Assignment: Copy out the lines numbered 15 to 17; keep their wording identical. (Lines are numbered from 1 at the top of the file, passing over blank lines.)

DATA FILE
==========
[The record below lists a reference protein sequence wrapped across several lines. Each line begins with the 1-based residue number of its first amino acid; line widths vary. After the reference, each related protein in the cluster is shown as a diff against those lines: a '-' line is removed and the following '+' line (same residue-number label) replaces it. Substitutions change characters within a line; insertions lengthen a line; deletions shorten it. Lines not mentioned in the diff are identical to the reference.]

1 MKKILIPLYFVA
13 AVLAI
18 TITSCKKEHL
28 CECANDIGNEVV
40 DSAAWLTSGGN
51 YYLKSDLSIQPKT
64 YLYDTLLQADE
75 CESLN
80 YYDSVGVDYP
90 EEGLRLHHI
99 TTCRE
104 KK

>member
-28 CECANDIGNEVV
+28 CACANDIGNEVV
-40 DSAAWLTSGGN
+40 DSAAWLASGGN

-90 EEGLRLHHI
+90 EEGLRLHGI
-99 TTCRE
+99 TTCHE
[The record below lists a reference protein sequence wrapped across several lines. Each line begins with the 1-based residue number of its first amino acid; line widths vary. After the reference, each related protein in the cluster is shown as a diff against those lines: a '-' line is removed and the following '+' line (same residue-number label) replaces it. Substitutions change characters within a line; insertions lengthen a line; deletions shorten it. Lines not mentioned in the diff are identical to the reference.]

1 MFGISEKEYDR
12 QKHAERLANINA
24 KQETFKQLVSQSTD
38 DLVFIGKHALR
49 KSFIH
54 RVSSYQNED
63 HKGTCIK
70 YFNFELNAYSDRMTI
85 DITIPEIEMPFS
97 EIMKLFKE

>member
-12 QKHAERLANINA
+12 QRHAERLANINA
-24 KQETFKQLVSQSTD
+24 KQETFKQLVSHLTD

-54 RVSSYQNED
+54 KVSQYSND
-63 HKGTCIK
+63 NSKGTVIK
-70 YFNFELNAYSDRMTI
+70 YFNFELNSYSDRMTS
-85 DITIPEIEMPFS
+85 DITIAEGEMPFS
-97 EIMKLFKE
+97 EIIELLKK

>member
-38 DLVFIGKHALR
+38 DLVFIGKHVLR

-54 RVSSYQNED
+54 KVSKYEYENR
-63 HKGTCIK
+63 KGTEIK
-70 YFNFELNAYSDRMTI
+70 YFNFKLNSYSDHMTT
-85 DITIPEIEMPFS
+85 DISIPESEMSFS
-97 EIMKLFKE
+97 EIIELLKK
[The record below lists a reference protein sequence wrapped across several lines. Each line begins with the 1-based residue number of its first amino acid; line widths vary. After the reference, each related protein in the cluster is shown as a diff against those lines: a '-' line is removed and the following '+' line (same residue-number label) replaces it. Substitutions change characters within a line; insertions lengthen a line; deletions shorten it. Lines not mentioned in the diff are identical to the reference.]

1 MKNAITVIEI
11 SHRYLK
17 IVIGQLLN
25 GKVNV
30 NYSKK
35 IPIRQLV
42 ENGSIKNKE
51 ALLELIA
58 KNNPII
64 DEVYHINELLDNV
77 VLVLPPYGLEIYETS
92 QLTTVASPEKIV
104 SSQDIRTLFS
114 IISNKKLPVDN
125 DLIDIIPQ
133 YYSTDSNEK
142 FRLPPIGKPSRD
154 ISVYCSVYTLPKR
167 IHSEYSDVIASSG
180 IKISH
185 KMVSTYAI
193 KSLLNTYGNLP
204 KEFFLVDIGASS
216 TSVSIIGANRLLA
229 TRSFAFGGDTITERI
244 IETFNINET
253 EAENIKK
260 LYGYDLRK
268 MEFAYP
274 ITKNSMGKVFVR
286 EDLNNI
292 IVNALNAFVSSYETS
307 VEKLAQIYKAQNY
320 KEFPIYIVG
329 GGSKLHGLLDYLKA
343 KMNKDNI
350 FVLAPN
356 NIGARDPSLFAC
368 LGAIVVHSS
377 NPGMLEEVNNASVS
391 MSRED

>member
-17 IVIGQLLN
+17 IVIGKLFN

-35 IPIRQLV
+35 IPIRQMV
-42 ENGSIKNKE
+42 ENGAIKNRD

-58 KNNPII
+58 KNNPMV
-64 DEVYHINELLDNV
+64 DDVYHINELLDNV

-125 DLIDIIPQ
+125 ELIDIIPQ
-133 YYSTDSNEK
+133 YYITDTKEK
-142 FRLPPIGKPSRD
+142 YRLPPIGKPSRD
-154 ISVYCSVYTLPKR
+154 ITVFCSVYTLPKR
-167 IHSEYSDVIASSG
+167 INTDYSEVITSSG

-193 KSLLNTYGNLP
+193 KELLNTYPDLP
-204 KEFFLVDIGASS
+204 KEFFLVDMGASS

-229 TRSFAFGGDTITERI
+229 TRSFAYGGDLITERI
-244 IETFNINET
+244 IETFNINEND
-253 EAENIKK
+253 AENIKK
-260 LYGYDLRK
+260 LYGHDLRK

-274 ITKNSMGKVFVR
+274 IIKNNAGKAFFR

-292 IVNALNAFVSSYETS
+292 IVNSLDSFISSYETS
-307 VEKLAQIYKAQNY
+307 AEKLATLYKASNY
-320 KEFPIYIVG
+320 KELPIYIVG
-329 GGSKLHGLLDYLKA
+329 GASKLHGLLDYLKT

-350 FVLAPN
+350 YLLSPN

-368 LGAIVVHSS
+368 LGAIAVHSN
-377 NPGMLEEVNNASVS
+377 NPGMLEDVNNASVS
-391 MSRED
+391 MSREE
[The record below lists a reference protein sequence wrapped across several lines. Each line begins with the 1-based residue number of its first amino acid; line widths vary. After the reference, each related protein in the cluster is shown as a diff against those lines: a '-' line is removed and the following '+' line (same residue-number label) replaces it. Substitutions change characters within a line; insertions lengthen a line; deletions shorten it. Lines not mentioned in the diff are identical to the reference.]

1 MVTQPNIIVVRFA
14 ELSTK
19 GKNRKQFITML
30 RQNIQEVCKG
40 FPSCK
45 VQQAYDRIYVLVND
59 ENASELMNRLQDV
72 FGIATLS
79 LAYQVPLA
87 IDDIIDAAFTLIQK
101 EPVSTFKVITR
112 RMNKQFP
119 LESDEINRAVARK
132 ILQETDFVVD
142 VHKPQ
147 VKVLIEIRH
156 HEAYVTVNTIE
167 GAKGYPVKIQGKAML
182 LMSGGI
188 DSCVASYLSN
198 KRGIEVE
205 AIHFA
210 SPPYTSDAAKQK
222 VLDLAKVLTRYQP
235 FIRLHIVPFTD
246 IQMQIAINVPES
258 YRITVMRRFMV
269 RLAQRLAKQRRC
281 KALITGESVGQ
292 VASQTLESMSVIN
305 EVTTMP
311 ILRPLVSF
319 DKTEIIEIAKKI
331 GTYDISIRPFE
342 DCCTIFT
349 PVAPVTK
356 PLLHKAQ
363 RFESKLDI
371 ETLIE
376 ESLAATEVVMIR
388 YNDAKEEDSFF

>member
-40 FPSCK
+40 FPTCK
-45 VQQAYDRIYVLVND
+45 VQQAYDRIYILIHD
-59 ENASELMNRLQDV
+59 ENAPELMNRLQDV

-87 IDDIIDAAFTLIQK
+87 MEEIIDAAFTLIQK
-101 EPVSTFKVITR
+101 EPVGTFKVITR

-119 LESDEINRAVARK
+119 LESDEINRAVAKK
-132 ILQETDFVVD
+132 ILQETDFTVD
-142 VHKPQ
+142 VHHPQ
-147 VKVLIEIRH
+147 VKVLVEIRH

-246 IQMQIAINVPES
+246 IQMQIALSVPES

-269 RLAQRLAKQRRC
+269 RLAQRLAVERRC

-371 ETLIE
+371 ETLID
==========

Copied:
-28 CECANDIGNEVV
+28 CACANDIGNEVV
-40 DSAAWLTSGGN